If this review reads a lot like the review for the PlayStation 2 version of F1 2001, that's because both games are essentially the same. In fact, save for a nearly indiscernible difference in the graphics and slight variances in the loading times, you'll never be able to tell these games apart.
As its title implies, F1 2001 is based on the current season of Formula One racing, which concluded several weeks ago, and it lets you race on any of the 17 circuits as any of the 11 teams' 22 drivers, including veteran Michael Schumacher and rookie Juan Pablo Montoya. As you'd expect, the game has numerous racing options, including a quick race mode that lets you instantly drive around the circuit of your choosing and a more robust career option that takes you through all 17 of the series' races. None of this, however, is anything that other Formula One games haven't offered in the past. Where F1 2001 differentiates itself is with the bevy of single- and multiplayer options that let you make the game as approachable or as challenging as you like. In fact, there are five different multiplayer options alone in the game, one of which lets a whopping total of 22 players take turns competing against each other for the fastest lap on any given track. F1 2001 also has several split-screen modes that let you race against another friend, including a tag team mode and a surprisingly fun mode called last man standing, wherein the last-place car is eliminated after each lap in a race.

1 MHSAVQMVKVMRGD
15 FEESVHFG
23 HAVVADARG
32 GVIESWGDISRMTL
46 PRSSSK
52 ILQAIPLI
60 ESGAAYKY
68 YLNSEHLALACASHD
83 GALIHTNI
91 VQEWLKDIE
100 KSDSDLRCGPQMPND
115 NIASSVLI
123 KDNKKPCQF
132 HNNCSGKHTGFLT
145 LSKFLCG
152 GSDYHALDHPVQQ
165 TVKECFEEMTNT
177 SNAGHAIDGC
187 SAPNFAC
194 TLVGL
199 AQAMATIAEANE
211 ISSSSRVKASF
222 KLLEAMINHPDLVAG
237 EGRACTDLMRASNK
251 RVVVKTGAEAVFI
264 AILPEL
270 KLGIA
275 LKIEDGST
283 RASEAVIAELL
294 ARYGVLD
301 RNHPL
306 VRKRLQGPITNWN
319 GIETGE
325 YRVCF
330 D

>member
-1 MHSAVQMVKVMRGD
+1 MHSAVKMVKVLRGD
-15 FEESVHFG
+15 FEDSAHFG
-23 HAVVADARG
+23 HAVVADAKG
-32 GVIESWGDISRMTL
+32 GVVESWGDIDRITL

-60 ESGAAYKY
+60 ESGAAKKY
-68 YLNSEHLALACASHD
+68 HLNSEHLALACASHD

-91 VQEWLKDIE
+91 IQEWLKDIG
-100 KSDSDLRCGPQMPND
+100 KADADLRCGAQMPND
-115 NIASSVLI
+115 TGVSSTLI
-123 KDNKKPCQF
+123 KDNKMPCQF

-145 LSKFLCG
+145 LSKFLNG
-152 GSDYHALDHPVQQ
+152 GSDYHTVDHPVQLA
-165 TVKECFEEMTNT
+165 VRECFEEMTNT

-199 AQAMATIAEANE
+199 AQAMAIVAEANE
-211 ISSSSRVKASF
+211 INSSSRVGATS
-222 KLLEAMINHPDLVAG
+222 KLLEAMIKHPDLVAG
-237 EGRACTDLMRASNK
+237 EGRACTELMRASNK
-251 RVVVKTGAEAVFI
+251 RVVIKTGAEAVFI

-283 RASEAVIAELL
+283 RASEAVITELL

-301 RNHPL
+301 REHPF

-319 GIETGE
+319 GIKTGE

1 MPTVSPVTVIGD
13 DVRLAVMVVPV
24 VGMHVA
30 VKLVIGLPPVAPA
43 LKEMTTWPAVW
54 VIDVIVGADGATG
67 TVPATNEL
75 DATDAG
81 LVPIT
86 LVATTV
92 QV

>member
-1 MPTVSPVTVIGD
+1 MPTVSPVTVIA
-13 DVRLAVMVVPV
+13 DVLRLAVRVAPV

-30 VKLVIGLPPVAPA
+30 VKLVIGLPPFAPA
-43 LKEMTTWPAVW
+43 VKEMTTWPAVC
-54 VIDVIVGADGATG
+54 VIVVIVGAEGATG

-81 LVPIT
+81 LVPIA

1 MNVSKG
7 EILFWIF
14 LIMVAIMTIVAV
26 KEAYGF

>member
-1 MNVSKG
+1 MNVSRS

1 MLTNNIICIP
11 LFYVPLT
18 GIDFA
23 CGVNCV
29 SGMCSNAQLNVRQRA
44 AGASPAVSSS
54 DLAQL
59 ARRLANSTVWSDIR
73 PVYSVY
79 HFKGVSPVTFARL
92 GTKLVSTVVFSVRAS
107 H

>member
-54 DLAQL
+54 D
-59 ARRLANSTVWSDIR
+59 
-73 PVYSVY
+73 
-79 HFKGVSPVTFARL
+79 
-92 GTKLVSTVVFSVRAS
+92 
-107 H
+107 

But the heart of F1 2001 lies in its Grand Prix mode, which is as robust and varied as its multiplayer counterpart. Grand Prix mode is actually made up of five distinct modes of gameplay, including a single weekend event, full and custom championship modes, and a domination event that requires you to complete an entire F1 season without coming in below first place in any race. What's interesting about the Grand Prix mode is that it's initially locked--F1 2001 doesn't let anyone enter these races, no matter how skilled, without first passing a series of challenges that are presented in a manner similar to the license tests in Gran Turismo 3: A-Spec for the PlayStation 2. Specifically, there are 25 challenges that the game grades you on, and they range from the basics of racing--braking, cornering, and so on--to more complex race craft such as pitting, fuel management, and driving under wet conditions. The intention of these tests is a good one, but their execution is rather poor. First of all, while they are a good primer to Formula One racing for beginners, experienced players might be annoyed at being forced to go through these exercises before being able to qualify for the Grand Prix mode. Furthermore, the game doesn't give you any real indication of what you're supposed to do, aside from showing a trackside replay that's more confusing than helpful. Features such as a few drivelines, speed indicators, or a map of the test area would have gone a long way toward making these challenges more educational. Regardless, it shouldn't take anyone with a passing knowledge of driving mechanics more than an hour to complete these tests and proceed to the Grand Prix portion of F1 2001.